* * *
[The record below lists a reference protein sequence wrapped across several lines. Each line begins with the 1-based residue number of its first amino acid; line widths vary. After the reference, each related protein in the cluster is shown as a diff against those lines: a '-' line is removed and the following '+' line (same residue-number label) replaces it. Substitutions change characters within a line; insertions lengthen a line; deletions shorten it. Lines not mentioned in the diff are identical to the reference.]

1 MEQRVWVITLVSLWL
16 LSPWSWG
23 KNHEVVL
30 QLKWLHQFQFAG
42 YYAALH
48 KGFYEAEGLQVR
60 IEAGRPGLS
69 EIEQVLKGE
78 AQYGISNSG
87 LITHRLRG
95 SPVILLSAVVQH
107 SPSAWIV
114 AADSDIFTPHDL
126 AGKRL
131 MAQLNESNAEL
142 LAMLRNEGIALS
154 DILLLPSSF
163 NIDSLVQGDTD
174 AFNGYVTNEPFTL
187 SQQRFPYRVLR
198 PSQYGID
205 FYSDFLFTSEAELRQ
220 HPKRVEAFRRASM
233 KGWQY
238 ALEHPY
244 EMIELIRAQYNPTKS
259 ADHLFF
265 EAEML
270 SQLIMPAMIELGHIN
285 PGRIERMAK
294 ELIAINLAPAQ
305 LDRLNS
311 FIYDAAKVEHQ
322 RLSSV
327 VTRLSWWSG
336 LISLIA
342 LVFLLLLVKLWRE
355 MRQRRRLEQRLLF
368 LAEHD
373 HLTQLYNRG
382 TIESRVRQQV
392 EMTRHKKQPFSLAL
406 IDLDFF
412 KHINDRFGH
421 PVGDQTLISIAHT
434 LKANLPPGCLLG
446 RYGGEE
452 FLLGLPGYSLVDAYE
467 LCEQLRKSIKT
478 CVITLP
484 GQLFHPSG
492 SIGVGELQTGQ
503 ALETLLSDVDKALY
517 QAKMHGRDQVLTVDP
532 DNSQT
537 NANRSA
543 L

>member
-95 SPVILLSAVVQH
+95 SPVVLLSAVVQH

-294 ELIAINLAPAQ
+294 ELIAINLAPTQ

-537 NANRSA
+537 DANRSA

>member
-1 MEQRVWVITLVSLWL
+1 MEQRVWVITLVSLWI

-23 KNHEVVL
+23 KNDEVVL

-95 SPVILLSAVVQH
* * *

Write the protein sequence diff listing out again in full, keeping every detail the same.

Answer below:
[The record below lists a reference protein sequence wrapped across several lines. Each line begins with the 1-based residue number of its first amino acid; line widths vary. After the reference, each related protein in the cluster is shown as a diff against those lines: a '-' line is removed and the following '+' line (same residue-number label) replaces it. Substitutions change characters within a line; insertions lengthen a line; deletions shorten it. Lines not mentioned in the diff are identical to the reference.]

1 MEQRVWVITLVSLWL
16 LSPWSWG
23 KNHEVVL
30 QLKWLHQFQFAG
42 YYAALH
48 KGFYEAEGLQVR
60 IEAGRPGLS
69 EIEQVLKGE
78 AQYGISNSG
87 LITHRLRG
95 SPVILLSAVVQH
107 SPSAWIV
114 AADSDIFTPHDL
126 AGKRL
131 MAQLNESNAEL
142 LAMLRNEGIALS
154 DILLLPSSF
163 NIDSLVQGDTD
174 AFNGYVTNEPFTL
187 SQQRFPYRVLR
198 PSQYGID
205 FYSDFLFTSEAELRQ
220 HPKRVEAFRRASM
233 KGWQY
238 ALEHPY
244 EMIELIRAQYNPTKS
259 ADHLFF
265 EAEML
270 SQLIMPAMIELGHIN
285 PGRIERMAK
294 ELIAINLAPAQ
305 LDRLNS
311 FIYDAAKVEHQ
322 RLSSV
327 VTRLSWWSG
336 LISLIA
342 LVFLLLLVKLWRE
355 MRQRRRLEQRLLF
368 LAEHD
373 HLTQLYNRG
382 TIESRVRQQV
392 EMTRHKKQPFSLAL
406 IDLDFF
412 KHINDRFGH
421 PVGDQTLISIAHT
434 LKANLPPGCLLG
446 RYGGEE
452 FLLGLPGYSLVDAYE
467 LCEQLRKSIKT
478 CVITLP
484 GQLFHPSG
492 SIGVGELQTGQ
503 ALETLLSDVDKALY
517 QAKMHGRDQVLTVDP
532 DNSQT
537 NANRSA
543 L

>member
-95 SPVILLSAVVQH
+95 SPVVLLSAVVQH

-294 ELIAINLAPAQ
+294 ELIAINLAPTQ

-537 NANRSA
+537 DANRSA

>member
-1 MEQRVWVITLVSLWL
+1 MEQRVWVITLVSLWI

-23 KNHEVVL
+23 KNDEVVL

-95 SPVILLSAVVQH